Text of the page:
The interim report into the COVID-19 outbreak on Tasmania’s North West Coast paints a concerning picture of a hospital system underprepared and under-resourced for a pandemic.
Labor Leader Rebecca White said the report released today shows multiple systemic failures ahead of the outbreak.
“This outbreak has been one of the worst in Australia, with 11 of the state’s 12 deaths directly linked to the North West,” Ms White said.
“It is not surprising that the Ruby Princess is suspected to be the initial source of infection – sick passengers from that vessel have travelled across the country and around the world.
“The real question is why the North West was hardest hit, resulting in the closure of two of the region’s hospitals, the involvement of the military, the quarantining of nearly 5000 people and the effective lockdown of the North West region.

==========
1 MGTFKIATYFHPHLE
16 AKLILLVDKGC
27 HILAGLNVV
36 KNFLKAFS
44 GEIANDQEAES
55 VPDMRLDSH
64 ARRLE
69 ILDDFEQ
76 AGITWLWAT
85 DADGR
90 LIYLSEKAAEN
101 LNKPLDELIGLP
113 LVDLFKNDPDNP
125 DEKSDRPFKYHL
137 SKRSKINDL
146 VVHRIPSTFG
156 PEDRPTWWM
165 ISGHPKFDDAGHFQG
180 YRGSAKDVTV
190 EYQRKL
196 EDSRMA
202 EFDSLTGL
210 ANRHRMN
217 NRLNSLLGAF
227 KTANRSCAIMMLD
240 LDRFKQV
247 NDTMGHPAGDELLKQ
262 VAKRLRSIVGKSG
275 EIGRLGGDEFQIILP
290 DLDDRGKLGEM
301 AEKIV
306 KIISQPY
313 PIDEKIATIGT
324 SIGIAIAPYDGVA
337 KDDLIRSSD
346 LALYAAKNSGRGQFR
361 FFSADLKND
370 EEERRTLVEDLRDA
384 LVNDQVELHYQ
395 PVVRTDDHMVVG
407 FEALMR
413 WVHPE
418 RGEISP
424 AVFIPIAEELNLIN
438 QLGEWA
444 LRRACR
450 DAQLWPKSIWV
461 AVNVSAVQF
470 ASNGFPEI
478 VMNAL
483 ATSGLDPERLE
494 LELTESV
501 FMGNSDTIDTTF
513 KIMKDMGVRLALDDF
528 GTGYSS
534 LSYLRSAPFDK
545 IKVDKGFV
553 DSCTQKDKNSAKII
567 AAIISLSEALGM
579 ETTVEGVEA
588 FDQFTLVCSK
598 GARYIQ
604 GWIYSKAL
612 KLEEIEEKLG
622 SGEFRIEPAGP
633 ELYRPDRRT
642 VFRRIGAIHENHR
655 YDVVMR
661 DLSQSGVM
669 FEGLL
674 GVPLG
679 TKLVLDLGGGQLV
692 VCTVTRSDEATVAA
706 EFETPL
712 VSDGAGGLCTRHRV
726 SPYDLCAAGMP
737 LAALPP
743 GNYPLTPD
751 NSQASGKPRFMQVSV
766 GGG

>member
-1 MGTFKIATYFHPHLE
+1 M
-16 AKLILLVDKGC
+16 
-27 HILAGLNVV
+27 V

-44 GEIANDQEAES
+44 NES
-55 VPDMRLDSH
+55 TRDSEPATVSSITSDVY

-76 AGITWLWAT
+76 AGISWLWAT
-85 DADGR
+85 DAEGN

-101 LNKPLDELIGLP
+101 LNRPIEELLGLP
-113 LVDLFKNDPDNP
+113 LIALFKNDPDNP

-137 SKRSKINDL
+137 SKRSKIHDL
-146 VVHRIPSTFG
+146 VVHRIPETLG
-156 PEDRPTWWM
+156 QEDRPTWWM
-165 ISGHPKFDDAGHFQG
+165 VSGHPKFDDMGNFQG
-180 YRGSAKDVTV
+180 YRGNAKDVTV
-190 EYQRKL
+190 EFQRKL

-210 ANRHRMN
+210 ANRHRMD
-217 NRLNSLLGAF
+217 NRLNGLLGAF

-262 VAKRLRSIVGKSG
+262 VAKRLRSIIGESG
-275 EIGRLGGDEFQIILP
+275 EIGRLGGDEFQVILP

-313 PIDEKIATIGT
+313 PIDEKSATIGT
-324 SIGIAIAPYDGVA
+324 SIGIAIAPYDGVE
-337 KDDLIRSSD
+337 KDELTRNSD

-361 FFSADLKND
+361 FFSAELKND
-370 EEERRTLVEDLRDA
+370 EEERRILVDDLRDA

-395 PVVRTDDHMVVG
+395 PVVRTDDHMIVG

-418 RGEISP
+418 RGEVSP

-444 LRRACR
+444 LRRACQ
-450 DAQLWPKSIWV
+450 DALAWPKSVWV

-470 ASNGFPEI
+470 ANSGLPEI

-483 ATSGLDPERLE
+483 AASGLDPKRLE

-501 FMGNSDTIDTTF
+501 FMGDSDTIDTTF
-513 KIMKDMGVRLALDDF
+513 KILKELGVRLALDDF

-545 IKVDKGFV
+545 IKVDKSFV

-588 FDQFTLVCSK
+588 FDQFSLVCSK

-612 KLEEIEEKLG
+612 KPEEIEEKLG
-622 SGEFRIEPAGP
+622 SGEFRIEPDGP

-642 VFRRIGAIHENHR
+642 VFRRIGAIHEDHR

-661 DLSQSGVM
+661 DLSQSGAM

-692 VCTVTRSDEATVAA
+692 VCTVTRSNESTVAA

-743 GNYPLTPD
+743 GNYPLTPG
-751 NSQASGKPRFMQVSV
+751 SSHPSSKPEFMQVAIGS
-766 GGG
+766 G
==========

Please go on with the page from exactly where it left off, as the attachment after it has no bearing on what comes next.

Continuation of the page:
“The report recommends strengthening infection control measures and training, screening visitors, reducing movement of staff between facilities and minimising patient transfers.
“These are all things that we would have expected to be included in a properly executed pandemic plan following the Director of Public Health’s declaration of a public health emergency on 17 March.
“Yet nearly three weeks later, on 3 April – day 18 of the public health emergency – the first case in a staff member was detected at the North West Regional Hospital.
“We agree with the Premier and health authorities that now is not the time to ascribe blame.
“But the Government must take responsibility for the fact that the health system in the North West was not adequately prepared for the impact of the pandemic, weeks after the declaration of a public health emergency.”
“The Premier must explain this to the people of Tasmania. We owe it to those who have lost loved ones, as well as those in the wider community who are desperate for answers.”
Rebecca White MP